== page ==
spam classification breaker

Skip Montanaro skip at pobox.com
Thu Feb 5 18:27:25 CET 2004


    >> This article at the BBC reports on what appears to be a genetic
    >> algorithm or random search method for finding words that apparently
    >> fool bayesian classifiers every time.
    >> 
    >> http://news.bbc.co.uk/1/hi/technology/3458457.stm

I noticed immediately that the author of the article used the term "ham" to
refer to mail which was not spam.  Even if SpamBayes dies an ignominious
death in the future at the hands of some ruthless spammers, that will be our
lasting legacy.

Mr. Graham-Cumming could have avoided the overhead of sending himself 10,000
mails by simply selecting words from his archived public presence on the
net: web pages, Usenet posts or archived mailing list posts associated with
his email address.  I suspect his genetic algorithm would have been all but
unnecessary.  (Google for "John Graham-Cumming" for example.)

This doesn't have to be a tedious process either.  In the course of normal
scumbag email harvesting, all the crawler has to do is select a few
non-trivial words from the harvested page and associate them with the email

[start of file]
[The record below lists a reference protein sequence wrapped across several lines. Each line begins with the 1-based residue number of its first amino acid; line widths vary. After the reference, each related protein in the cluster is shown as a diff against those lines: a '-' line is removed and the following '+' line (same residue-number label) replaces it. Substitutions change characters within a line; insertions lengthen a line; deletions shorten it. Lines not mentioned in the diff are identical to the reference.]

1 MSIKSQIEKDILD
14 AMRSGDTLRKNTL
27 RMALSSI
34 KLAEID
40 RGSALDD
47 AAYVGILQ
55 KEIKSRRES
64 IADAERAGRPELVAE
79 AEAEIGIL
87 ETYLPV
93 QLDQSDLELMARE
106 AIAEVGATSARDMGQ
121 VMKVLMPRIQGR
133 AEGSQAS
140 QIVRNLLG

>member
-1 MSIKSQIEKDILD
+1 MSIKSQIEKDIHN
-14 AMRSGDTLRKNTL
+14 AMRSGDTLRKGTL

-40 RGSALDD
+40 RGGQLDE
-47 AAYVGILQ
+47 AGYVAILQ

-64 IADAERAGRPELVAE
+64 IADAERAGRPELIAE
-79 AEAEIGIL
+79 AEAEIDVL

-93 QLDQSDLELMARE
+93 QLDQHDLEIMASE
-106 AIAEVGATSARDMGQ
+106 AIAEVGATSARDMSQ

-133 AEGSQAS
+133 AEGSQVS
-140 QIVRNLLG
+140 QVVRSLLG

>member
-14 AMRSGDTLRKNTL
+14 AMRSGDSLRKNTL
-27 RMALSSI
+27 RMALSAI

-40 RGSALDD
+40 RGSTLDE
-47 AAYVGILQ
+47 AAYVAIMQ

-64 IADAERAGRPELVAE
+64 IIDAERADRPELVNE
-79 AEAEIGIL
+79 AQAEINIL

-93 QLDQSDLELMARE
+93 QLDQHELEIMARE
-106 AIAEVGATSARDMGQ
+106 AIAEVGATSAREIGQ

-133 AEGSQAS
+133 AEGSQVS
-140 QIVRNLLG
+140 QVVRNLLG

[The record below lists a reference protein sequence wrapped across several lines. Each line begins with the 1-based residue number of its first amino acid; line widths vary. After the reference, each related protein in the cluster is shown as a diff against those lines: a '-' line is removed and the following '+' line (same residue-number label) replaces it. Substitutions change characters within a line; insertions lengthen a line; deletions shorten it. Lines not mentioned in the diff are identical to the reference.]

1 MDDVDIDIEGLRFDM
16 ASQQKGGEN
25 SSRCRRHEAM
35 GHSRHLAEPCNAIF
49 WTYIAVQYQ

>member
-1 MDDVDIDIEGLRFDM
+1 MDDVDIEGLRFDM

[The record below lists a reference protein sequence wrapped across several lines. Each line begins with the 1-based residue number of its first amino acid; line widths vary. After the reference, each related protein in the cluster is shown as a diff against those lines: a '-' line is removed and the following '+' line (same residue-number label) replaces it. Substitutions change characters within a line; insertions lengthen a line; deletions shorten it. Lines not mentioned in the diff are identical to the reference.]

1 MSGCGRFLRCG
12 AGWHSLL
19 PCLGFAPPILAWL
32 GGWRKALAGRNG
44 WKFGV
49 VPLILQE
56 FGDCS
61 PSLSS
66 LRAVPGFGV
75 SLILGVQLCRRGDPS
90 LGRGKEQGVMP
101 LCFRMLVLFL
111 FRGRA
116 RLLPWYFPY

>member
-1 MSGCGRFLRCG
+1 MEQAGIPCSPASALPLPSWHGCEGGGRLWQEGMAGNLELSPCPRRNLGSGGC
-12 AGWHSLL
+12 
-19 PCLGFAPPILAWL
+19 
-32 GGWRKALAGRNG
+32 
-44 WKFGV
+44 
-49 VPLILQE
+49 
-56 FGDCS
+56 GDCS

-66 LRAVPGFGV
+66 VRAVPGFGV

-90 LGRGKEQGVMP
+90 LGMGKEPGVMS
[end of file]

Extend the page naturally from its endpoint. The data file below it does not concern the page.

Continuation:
address(es) on that page.  After seeing the same email address a few times
they would have a decent collection of hammy words for use in the "random
words" block of later spam.

Also, unlike the statement the author made:

    And, he said, this would have to be repeated for every person a spammer
    wanted to reach because they would all have a different list of key
    words.

this wouldn't have to be done for all email addresses.  Anything which
increases the likelihood that a spam is opened will be seen as an
improvement for the spammer.  There's obviously no need for them to get a
100% open rate on spam.  If that was the case, they'd already all be out of
business.

These research types.  They always do things in the hardest way possible...

Skip




More information about the Python-list mailing list